January 11, 2012. By Tara Sophia Mohr contributed to huffingtonpost.com
If I asked you to dream up a way to change women’s outcomes in their financial negotiations — to help them ask for more and get more — what would you suggest?
Give women negotiation training?
Make sure they had lots of practice?
Supply them with a mentor who could advise them?
A fascinating research study* made one small intervention that entirely changed women’s negotiation results, causing the women to perform better than then men.
What they did was simple and surprising. Through an intervention that took just a few seconds, they changed both women’s and men’s beliefs about what a successful negotiator looks like.
In the study, women and men were paired in a mock negotiation in which one person played the “seller” role and one the “buyer.” The seller was selling a pharmaceutical plant, and was instructed to try to get as high a price as possible. The buyer was to try and get as low a price as possible. In some pairs, women were assigned the role of seller and the man was the buyer; in other pairs, the opposite roles were assigned, the study authors wrote.
Some of the pairs were given this information up front: “Highly skilled negotiators possess the following skills 1) a keen ability to express their thoughts verbally 2) good listening skills and 3) insight into others’ feelings.”
In other words, some pairs were told “highly skilled negotiators” possess feminine traits. It was as if some women were told, “highly skilled negotiators are people like you.”
The other pairs, the control group, were given different information. They were told that highly skilled negotiators possessed these skills: They are (1) well-prepared; (2) able to maintain a sense of humor; and (3) open-minded. These are skills that had been proven to be associated with neither men or women in people’s minds: they are gender-neutral.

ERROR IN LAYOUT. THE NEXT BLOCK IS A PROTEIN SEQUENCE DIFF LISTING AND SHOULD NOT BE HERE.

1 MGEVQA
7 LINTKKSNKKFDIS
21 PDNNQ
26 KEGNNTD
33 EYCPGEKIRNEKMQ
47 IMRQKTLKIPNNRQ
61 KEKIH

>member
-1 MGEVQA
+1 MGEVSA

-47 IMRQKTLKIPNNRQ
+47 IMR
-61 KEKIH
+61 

Listen to these results: in the pairs told that highly skilled negotiators possessed those more “stereotypically “feminine” skills, women outperformed the men in the negotiation. In the control group, men outperformed the women.
Not only did women perform better when given the special information, they aimed higher from the start. In the pairs told that highly skilled negotiators possessed great listening, empathy and communication skills, women set much higher goals for themselves in the negotiation. Similarly, the men in these pairs set lowers goals for themselves than the men in the control group. The new ideas about the feminine skills needed for successful negotiation changed everyone’s expectations of how well they could do.
The theory behind the experiment is this: there’s a stereotype in our culture that “masculine” traits make a great negotiator (assertiveness, competitiveness, toughness). That concept gets internalized by women, who then adopt the notion that they aren’t good at negotiating, and this belief impacts their performance.
This study turned our cultural stereotype about what a great negotiator looks like on its head, linking stereotypically feminine traits — listening skills, reading others emotions, verbal communication — to effective negotiation. That new idea, simply mentioned once, dramatically changed how both women and men performed in the negotiation.
The implications of this are profound. It invites women to consider: what picture am I holding of what a good negotiator looks like — and is that an image that makes me more confident or less confident about my abilities?
Women, can you change your vision of a what a highly skilled negotiator looks like, to a picture that looks more like you?
More broadly, can you re-envision leadership and create a new picture helps you feel more confident and ready to lead? Most of us have inherited a patriarchal concept of leadership that centers upon qualities our culture has associated with maleness: assertiveness, stoicism, ability to take bold action, decisiveness, comfort with hierarchical relationships. This study suggests that that mere stereotype, held internally by women, will impact women’s ability to lead.
What if we re-imagined, radically, our notion of what a leader is? What would the description of a leader look like that would allow women to say, “Oh yes, exactly. I can do that. That’s someone just like me.”
We have been asking women to assimilate into a very particular definition of leadership — rather than looking to women to show us new ways of leading.
The research shows clearly: what we each believe about what it takes to lead will impact our ability to lead.
Make sure your vision of a leader looks like you.